Category Archives: States’ Rights

Protecting the “States” against Invasion

It all depends on the PLACE.  It all depends on WHERE. [courtesy Google Images]

It all depends on the PLACE. It all depends on WHERE.
[courtesy Google Images]

If you’ve followed this blog for a year or more, you should be aware that I subscribe to the hypothesis that the government has chosen to treat the “states of the United States” (like “Texas,” “Illinois” and “Florida”) as territories rather than States of the Union (“states of The United States of America”) like “The State of Texas,” “The State of Illinois,” and “The State of Florida”.  (You can see a list of articles dealing with this theory at:

If this hypothesis is true, it’s important because under Article 4, Section 3, Clause 2 of The Constitution of the United States, the Congress has exclusive legislative jurisdiction over the territories.  Within a “territory of the United States,” the Congress is the sovereign and can do anything they like.  They have unlimited powers in the territories.  The people of the territories have virtually no rights that they might be absolutely able to enforce other then those currently allowed by Congress.

Within the States of the Union, the people are sovereign and Congress has only those limited powers described in Article 1 Section 8 of the Constitution.

So, it makes a big difference whether you are presumed to act and “appear” within the jurisdiction of a territory like “Texas,” “STATE OF TEXAS,” or TX” or if you’re presumed to act and live within the jurisdiction of a State of the Union like “The State of Texas”.  In the first instance, you are a subject without any rights that you can count on.  In the second instance, you are a sovereign with a multitude of unalienable Rights granted you by the God of the Bible and beyond denial by the government of that State of the Union.

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The United States of America vs the United States

The Articles of Confederation, ratified in 178...

Image via Wikipedia

I received a comment elsewhere on this blog that asked for an analysis of the difference between “The United States of America” and “United States”.  I replied as follows:

As I understand it, the word “constitution” signifies a document that originally creates, incorporates or “constitutes” some new entity.  We say “The Constitution of the United States,” but the same text might just as easily have been entitled “The Charter of the United States” or “The Incorporation Papers of the United States”.  As I understand it, the instrument entitled “The Constitution of the United States” is the document that “constituted” the entity named “United States”.

Note that even though a document that performs the function of  “constituting” or creating a new entity, that document need not be expressly named “The Constitution of [That Entity]”.  It could have an name that never used the word “constitution” but still performed the function of “constituting” a new entity.

We’re all familiar with the federal “Constitution”.  There’s a problem with that document.  The author’s never attached an explicit title at the top of that document and so there’s some confusion about its proper name.  Some think that document is properly named “The Constitution of the United States”.  Some say, “The Constitution of The United States of America.”  Others say, “The Constitution for the United States of America”.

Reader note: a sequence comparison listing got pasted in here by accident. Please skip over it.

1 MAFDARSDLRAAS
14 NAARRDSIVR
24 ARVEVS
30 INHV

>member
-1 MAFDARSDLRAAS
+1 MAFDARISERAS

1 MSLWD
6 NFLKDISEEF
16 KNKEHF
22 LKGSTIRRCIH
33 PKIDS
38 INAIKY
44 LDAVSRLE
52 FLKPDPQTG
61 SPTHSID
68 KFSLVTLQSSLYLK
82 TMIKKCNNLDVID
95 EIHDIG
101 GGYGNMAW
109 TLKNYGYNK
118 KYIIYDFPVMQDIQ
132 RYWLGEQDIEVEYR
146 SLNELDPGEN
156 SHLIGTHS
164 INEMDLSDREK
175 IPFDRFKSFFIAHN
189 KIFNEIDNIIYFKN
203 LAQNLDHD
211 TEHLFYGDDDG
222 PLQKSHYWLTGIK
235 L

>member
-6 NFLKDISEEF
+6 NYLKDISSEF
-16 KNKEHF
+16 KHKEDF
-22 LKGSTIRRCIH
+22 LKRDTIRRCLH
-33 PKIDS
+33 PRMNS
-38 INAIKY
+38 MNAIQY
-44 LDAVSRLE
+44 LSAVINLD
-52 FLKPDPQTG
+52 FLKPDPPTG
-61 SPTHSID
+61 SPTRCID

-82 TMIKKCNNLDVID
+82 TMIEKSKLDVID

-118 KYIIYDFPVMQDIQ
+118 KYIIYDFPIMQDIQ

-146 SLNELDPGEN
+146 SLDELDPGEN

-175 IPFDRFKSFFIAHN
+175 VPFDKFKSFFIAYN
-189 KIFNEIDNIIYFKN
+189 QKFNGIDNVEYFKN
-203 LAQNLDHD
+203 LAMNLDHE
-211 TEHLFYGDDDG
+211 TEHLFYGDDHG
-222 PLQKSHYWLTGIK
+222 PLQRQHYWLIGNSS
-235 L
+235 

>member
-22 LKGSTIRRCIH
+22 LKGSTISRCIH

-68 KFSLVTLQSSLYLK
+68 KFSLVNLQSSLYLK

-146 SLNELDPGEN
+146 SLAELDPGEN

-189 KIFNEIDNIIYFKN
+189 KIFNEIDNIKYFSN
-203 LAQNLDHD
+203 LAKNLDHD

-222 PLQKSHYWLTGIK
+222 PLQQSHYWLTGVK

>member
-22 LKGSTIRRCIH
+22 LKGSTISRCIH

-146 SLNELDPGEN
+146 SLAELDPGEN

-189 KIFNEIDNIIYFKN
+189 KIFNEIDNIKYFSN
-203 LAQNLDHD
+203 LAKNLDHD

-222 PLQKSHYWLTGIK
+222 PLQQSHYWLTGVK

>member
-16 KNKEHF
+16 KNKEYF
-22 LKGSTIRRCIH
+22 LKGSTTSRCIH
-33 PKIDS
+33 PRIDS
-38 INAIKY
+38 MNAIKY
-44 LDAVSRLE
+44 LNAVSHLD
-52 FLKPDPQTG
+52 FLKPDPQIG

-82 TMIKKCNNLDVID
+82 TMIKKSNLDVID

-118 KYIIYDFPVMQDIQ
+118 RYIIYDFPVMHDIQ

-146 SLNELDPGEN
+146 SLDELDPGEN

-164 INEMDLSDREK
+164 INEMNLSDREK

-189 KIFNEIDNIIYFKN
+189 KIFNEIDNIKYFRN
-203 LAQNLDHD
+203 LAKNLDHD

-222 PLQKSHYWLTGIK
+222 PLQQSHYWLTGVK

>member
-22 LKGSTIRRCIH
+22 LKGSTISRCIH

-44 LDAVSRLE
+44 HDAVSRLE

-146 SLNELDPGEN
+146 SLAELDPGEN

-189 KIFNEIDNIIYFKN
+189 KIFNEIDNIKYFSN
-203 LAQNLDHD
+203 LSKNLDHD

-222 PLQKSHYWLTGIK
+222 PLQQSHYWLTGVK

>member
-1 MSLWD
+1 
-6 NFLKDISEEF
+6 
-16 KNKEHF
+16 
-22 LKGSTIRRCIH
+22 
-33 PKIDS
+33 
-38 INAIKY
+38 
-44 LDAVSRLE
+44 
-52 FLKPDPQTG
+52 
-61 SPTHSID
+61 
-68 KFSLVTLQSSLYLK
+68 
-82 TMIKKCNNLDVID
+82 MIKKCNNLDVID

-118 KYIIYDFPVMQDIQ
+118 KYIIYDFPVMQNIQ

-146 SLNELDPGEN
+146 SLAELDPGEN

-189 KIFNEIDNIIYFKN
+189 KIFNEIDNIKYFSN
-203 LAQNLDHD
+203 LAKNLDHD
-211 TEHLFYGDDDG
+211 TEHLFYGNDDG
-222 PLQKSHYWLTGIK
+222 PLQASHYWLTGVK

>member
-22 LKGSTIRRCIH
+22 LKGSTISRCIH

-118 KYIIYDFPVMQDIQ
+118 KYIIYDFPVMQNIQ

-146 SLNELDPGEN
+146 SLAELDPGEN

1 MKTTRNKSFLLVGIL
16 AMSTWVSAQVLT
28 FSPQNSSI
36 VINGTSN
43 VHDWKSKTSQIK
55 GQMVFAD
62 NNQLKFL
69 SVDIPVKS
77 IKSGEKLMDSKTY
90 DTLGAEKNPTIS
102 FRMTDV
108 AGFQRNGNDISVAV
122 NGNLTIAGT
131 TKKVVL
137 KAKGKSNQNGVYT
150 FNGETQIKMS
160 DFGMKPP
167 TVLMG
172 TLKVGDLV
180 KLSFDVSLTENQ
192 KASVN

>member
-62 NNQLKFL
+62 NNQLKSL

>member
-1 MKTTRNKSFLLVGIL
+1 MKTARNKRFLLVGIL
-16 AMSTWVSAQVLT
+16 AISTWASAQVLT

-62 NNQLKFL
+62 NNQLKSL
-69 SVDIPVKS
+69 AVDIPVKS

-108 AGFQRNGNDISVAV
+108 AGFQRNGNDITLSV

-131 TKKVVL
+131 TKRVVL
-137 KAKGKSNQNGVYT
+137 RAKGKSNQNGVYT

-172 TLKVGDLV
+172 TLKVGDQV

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There Will Be Blood

The current United States Supreme Court, the h...

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The federal gov-co passes roughly 20,000 legislative provisions each year that (probably) violate the Constitution.  The sheer volume of federal legislation and rule-making makes enforcement of constitutional premises practically impossible.

About 8,000 case reach the US Supreme Court each year. Most of these cases are based on alleged violations of the Constitution.  These appeals cost litigants between $100,000 and $1 million each. The Supreme Court only hears about 80 cases each year.  Thus, at least 99% of litigants alleging violations of the Constitution aren’t even heard.

Why does this deprivation of the right to redress of grievances take place?  Because the feds passed laws that allow cases filed by plaintiffs in State courts to be summarily “removed” by defendants (especially governmental defendants) to the federal courts.  Result?  The federal courts (especially the Supreme Court) have been overwhelmed with cases that should have remained at the State level.  More, since federal judges are not elected, the People have lost political control over their judges.  Because the federal judges aren’t accountable to the People, they don’t give a damn about the People’s rights.

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Approaching Civil War between local/State governments & Feds?

Sheriff Tony DeMeo threatens to meet fed force with local force; threatens to arrest Bureau of Land Management employees.  Three cheers for Sheriff DeMeo.  2 minutes: